WASHINGTON — The government is set to buy preferred equity stakes in a number of top financial institutions as part of its new comprehensive plan to tackle the credit crisis, according to people familiar with the situation.

It's unclear how much would be invested in each institution. The move is designed to remove any stigma that might come with a government investment.

Not all of the banks involved are happy with the move but agreed under pressure from the government.

The dramatic moves are part of a new wide-ranging effort to restore confidence to the battered banking system, following similar moves by European governments that sent global stock markets soaring.

The initiatives will likely supersede many of the government's previous efforts. They are being formulated jointly by the Treasury Department, Federal Reserve and Federal Deposit Insurance Corp., and ensure that the U.S. banking sector will be tied to the federal government for years to come.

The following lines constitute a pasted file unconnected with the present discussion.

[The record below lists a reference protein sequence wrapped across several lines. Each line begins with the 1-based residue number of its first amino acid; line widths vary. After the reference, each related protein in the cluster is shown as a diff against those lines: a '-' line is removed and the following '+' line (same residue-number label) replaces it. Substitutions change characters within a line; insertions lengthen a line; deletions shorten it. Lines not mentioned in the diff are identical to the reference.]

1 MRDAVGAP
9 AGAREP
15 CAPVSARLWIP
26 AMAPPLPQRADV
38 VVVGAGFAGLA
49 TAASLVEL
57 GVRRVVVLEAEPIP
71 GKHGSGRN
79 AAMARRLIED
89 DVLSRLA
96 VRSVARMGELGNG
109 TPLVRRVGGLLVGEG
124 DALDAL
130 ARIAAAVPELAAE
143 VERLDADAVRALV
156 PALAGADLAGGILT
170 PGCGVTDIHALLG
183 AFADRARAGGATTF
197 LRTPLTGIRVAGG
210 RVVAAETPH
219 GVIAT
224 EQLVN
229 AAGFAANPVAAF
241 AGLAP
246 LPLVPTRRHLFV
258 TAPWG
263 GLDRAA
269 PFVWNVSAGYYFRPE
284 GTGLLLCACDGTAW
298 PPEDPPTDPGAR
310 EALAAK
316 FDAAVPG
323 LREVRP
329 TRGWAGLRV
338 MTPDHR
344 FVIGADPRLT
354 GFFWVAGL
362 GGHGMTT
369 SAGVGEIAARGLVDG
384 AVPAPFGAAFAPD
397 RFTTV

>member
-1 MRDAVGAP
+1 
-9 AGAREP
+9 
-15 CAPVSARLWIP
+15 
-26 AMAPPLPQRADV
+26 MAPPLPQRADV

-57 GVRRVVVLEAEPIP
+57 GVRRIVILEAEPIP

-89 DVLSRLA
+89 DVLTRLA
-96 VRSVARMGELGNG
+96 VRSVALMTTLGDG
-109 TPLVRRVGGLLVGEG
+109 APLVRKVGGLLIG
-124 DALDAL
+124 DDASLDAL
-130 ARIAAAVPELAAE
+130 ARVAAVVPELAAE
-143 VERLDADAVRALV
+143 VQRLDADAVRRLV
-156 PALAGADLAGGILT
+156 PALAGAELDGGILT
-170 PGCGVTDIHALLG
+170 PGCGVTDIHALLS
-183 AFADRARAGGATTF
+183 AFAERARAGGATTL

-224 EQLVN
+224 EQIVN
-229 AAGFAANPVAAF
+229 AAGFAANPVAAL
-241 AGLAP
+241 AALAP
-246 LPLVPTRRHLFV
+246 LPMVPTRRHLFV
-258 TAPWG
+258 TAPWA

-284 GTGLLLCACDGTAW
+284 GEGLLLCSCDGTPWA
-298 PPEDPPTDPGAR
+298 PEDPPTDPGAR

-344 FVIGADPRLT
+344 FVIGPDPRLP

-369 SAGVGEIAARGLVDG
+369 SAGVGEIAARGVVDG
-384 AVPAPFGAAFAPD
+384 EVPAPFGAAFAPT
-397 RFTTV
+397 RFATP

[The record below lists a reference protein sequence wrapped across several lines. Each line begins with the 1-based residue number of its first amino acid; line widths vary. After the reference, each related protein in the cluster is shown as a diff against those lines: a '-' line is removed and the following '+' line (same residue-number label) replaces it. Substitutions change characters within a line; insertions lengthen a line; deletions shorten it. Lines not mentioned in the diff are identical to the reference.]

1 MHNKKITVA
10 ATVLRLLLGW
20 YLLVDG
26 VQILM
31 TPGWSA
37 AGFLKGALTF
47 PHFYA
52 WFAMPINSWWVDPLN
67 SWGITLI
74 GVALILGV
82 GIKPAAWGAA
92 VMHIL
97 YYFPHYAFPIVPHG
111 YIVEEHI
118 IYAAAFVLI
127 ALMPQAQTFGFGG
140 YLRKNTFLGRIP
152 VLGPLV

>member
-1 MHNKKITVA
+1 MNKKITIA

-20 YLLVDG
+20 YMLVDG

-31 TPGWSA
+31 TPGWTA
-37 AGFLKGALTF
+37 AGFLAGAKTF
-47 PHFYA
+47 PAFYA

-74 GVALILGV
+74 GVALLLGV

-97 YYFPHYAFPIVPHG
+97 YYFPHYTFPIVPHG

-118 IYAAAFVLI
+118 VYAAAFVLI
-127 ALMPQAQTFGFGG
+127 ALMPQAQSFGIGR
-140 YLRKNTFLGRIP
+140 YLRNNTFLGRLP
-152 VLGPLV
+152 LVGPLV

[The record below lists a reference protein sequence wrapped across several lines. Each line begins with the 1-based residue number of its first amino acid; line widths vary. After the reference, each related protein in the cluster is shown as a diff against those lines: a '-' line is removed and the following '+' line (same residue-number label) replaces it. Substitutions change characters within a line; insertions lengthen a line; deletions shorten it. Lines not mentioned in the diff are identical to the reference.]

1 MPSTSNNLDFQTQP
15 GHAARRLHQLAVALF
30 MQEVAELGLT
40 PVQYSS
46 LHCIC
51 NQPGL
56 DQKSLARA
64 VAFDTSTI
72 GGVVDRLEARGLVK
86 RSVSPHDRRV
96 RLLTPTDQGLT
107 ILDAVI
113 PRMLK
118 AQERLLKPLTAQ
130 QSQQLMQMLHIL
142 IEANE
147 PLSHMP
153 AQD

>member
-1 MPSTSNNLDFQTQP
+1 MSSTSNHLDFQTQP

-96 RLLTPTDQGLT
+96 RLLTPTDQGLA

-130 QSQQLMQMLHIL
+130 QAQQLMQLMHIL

One central plank of these new efforts is a plan for the Treasury to take approximately $250 billion in equity stakes in potentially thousands of banks, according to people familiar with the matter, using funds approved by Congress through the $700 billion bailout bill.

In addition, the FDIC is expected to temporarily extend its backstop from bank deposits to new funds raised by banks and thrifts for three years. That would be an aid to companies that have had a hard time raising capital without government assistance.

The FDIC is also expected to temporarily lift the insurance limits for non-interest bearing bank deposit accounts. This would extend beyond the $250,000 limit per depositor that lawmakers agreed on two weeks ago. The shift brings U.S. policy more in line with other countries that have offered blanket deposit insurance to try and prevent customers from withdrawing large sums of money from financial institutions.

Treasury Secretary Henry Paulson called top U.S. banking heads to a meeting Monday in Washington, people familiar with the matter said. Believed to have attended were executives including Ken Lewis, CEO of Bank of America Corp., Jamie Dimon, CEO of JPMorgan Chase & Co. Inc., Lloyd Blankfein, CEO of Goldman Sachs Group Inc.; John Mack, CEO of Morgan Stanley; Vikram Pandit, CEO of Citigroup Inc.; and Robert P. Kelly, CEO of Bank of New York Mellon Corp.

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